Scott Millard, the CEO of Paterson’s Habitat for Humanity, is in the business of providing homes for people of modest means.
But these days, he’s seeing a lot more people who can’t afford entry-level homes. Many of them are working people who don’t qualify for affordable-housing programs. Often they are millenials boxed out of New Jersey’s pandemic real estate market, which inflated home prices and rents.
“Some people say [millennials] don’t want to be homeowners, it’s the new rental generation,” said Millard, “But there’s other thought out there that says it has very little to do with them not wanting to be homeowners — there are no entry-level homes anymore.”
While this trend is not new, “It’s hitting a crisis point,” said Millard.
Since the pandemic began, New Jersey has steadily grown less affordable for its residents.
According to a 2021 report jointly released by the National Low Income Housing Coalition and Housing and Community Development Network of New Jersey, it became the sixth-most expensive U.S. state to rent in, up from its seventh-place ranking in 2020. In Morris, Essex and Sussex counties, renting a two-bedroom apartment will run you more than $1,600 a month. It’s over $1,700 in Bergen and Passaic counties.
At those rates, someone would have to make around $31 an hour to sustain their rental housing. But of the 30 most common New Jersey jobs, the report found that 20 of them— including teacher assistants, nursing assistants, and janitors — pay below that wage. If you’re working a minimum wage job in New Jersey, you would have to work 107 hours a week to keep up with rent in those areas.
The story doesn’t look much better for buyers. “Average for-sale home prices have climbed by over $80,000 in recent months,” said Melanie R. Walter, executive director of the New Jersey Housing and Mortgage Finance Agency.
On Zillow.com, real estate agents have listed as of Sept. 10 just 37 single-family homes under $350,000 in Bergen County — and among those are many that are tear-downs or need extensive renovations. Some are short sales, a type of distressed sale that involves lots of red tape and money upfront.
A $350,000 home in livable shape, if such a home could be found, would cost around $2,100 a month in mortgage payments and property taxes.
What about affordable housing?
To qualify for subsidized affordable housing in New Jersey, you must earn at or below 80% of the area median income (AMI). For a family of four living in Bergen, Passaic, Essex, Morris, Sussex, Union or Warren County, that’s an income of $78,500.
But families in New Jersey who make above that income limit struggle to compete in the non-subsidized housing market
These households usually fall between 80% and 120% AMI. And as the housing market heated up over the past year, more current and prospective New Jersey residents got burned, finding their financial capabilities no longer as competitive as they once were.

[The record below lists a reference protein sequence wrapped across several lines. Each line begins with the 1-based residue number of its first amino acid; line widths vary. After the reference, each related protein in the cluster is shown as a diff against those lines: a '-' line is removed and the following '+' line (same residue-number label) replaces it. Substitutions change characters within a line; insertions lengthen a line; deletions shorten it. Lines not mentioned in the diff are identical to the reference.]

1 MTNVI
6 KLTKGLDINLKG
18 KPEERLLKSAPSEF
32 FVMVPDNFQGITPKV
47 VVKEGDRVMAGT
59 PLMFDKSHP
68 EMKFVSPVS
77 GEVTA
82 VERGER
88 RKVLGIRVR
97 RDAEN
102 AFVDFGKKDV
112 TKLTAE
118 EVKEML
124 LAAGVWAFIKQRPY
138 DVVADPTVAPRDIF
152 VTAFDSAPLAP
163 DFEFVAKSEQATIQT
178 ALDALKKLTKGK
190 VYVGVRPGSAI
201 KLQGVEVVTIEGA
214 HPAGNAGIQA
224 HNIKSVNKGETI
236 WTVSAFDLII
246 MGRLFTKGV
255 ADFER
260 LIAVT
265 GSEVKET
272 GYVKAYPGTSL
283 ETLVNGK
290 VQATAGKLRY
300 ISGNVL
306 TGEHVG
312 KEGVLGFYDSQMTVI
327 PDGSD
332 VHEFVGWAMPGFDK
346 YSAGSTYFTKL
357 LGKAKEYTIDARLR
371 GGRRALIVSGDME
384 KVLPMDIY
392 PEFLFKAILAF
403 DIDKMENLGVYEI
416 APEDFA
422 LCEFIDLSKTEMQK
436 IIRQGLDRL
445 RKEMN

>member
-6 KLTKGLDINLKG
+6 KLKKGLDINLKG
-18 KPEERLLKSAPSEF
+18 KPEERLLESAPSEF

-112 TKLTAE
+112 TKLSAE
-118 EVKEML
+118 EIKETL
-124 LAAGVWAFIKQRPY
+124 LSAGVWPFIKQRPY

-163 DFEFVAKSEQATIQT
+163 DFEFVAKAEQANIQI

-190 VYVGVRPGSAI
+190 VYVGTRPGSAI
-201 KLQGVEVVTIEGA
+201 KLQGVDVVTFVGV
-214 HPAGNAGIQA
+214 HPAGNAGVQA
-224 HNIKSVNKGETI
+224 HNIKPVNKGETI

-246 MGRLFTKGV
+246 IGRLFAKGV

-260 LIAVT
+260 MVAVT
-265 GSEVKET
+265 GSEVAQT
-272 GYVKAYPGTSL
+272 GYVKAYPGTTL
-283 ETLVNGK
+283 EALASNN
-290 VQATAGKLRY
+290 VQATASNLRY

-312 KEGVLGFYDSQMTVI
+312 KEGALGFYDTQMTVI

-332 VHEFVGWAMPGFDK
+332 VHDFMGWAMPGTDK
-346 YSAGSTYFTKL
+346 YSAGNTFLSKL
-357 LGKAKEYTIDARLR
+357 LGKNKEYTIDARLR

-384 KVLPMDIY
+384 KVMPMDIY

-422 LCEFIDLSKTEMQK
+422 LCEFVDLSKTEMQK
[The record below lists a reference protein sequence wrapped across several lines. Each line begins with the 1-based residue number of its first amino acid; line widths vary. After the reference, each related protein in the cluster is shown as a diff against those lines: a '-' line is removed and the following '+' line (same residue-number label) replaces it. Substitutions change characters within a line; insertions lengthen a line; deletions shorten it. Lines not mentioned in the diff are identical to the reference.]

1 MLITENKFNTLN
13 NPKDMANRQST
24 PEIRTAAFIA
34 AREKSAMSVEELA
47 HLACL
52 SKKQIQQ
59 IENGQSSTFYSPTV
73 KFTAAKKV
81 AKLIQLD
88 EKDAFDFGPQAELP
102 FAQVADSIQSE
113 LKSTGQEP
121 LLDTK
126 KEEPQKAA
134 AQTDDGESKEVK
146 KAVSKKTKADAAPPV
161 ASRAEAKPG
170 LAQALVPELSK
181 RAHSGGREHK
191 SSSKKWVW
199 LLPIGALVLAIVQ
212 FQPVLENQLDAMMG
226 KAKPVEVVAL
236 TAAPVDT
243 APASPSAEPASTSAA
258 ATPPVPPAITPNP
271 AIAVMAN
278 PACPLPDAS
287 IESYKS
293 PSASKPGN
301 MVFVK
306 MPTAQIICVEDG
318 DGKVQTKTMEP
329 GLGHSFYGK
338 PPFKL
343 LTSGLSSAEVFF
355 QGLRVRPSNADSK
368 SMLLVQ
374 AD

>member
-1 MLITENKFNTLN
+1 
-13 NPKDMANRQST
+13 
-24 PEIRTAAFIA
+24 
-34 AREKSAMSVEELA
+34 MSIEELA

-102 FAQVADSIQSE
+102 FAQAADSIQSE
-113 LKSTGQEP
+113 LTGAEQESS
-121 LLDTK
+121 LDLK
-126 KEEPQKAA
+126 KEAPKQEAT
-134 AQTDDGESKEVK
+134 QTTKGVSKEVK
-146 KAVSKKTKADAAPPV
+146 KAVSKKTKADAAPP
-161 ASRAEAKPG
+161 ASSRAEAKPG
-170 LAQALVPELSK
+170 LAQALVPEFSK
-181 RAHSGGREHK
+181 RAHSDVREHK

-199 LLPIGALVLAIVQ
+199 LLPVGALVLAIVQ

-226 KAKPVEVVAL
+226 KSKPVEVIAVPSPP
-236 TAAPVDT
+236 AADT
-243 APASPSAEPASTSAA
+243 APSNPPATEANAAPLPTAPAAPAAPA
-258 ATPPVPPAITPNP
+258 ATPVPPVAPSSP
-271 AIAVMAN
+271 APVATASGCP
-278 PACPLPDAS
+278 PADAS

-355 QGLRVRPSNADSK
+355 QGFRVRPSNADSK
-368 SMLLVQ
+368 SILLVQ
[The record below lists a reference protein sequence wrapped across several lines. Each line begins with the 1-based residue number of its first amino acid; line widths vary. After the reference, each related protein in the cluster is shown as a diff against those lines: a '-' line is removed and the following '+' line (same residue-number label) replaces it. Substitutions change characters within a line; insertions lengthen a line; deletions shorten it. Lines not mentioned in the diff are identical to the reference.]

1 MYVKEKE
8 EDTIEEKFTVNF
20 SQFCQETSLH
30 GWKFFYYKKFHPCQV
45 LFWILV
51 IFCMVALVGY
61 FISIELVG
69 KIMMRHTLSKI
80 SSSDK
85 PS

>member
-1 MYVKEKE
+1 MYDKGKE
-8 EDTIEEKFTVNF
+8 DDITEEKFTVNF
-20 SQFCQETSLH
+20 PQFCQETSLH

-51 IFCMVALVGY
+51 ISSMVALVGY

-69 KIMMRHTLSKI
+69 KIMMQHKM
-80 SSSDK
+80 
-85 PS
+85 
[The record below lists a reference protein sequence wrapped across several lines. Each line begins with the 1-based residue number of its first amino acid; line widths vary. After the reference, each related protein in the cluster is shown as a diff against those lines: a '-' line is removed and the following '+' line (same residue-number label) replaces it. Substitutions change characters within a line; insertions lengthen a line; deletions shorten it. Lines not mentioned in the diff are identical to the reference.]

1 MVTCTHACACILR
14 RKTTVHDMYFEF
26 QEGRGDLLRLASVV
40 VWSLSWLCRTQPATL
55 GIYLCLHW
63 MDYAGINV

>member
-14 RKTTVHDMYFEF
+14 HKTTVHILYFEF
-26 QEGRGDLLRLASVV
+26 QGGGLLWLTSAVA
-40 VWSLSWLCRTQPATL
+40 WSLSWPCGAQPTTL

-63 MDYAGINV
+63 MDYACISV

Consumer Credit and Budget Counseling is an agency providing housing guidance for families and individuals in need of credit and finance assistance. After April 2020, the agency saw a rise in first-time homebuyers, usually in the 80 to 120% AMI range, looking to invest in a home.
“Those buyers were being forced out of the market,” said Executive Director Russell Graves. These buyers might be families who had been living in a high-density apartment, but are now looking for more space.
But other home seekers at this income level are often millennials with student loan debt looking for a starter home. According to Graves, when it comes to starter homes, “There are none available. The ones that are available need lots of tender, love, and care” —often costy and too much to take on.
Crisis point for housing
The pandemic shares in the blame for how we got to this crisis point.
The pandemic brought on a confluence of low interest rates and the desire for suburban homes from residents of jam-packed cities, which spiked the demand for New Jersey homes.
At the same time, many suburban homeowners were not looking for a mid-pandemic residence change and stayed put. Short supply and increased demand meant that prices shot up.
However, even as sellers have begun to come back to the market recently, Graves does not foresee the demand lightening up. “That’s not enough houses for the demand out there,” he said, “So you’re going to see continued upward pressure on prices.”
As thousands of condominiums and apartments are built across North Jersey, they are nearly all billed as luxury units, boasting rooftop lounges and expensive amenities, with just a fraction set aside for people who qualify for affordable housing.
That puts the squeeze on people in the middle.
“Ultimately, these trends have serious implications – not just for housing affordability, but for the affordability of maintaining and improving quality of life,” said Walter of the New Jersey Housing and Mortgage Finance Industry.
Original Article Appeared at : Source
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